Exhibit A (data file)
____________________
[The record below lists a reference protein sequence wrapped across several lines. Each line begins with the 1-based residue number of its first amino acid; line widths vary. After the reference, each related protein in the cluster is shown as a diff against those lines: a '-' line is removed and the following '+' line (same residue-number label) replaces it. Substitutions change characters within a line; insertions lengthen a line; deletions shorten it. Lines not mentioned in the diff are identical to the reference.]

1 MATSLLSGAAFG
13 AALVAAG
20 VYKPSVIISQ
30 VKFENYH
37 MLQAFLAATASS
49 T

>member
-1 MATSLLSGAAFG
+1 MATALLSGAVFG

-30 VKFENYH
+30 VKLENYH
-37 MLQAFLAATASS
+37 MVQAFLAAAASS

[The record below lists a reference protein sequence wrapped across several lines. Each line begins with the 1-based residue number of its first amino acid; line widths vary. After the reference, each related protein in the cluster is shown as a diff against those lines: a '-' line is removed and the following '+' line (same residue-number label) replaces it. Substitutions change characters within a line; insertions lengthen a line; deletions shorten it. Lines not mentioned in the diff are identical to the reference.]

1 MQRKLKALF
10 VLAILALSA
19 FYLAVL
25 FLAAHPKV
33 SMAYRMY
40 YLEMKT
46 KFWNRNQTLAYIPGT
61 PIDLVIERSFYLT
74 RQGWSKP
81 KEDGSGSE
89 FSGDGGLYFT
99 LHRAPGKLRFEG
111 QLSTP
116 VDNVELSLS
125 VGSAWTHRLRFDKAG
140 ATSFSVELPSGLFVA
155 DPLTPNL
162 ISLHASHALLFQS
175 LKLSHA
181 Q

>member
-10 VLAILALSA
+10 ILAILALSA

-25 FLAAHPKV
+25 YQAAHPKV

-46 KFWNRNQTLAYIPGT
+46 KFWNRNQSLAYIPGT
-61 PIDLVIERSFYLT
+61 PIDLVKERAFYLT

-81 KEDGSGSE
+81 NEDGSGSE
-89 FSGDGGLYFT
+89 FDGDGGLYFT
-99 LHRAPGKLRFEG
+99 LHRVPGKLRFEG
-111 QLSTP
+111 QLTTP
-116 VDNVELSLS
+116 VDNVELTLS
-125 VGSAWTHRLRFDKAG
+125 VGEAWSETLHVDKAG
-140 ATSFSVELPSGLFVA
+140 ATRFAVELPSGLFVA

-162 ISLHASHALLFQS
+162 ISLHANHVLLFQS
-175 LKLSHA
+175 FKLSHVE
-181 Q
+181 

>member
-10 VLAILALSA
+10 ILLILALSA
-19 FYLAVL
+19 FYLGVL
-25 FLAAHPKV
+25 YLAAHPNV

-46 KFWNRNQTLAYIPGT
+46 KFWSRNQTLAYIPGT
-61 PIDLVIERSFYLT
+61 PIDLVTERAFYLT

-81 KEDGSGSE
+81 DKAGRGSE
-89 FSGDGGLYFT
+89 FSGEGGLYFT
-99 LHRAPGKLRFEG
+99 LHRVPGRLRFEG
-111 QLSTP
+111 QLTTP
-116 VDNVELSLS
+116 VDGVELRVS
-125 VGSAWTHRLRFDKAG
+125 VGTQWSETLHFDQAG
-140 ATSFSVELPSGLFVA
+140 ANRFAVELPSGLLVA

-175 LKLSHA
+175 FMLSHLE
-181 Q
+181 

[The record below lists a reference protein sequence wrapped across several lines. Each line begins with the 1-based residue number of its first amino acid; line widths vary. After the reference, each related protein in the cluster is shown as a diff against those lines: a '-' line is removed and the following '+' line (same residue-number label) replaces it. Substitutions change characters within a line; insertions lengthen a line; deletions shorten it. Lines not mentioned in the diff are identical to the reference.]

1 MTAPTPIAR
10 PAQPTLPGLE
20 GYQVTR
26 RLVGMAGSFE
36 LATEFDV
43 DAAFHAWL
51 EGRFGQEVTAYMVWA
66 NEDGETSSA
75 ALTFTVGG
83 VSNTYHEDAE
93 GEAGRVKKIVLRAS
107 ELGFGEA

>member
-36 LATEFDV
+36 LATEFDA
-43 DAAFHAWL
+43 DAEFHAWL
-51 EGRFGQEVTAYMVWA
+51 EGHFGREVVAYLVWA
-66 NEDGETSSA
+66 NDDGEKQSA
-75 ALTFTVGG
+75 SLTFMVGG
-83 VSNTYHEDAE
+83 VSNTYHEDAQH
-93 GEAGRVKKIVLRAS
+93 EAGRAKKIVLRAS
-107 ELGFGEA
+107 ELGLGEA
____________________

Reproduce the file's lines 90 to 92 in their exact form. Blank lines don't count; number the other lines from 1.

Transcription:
-175 LKLSHA
+175 FMLSHLE
-181 Q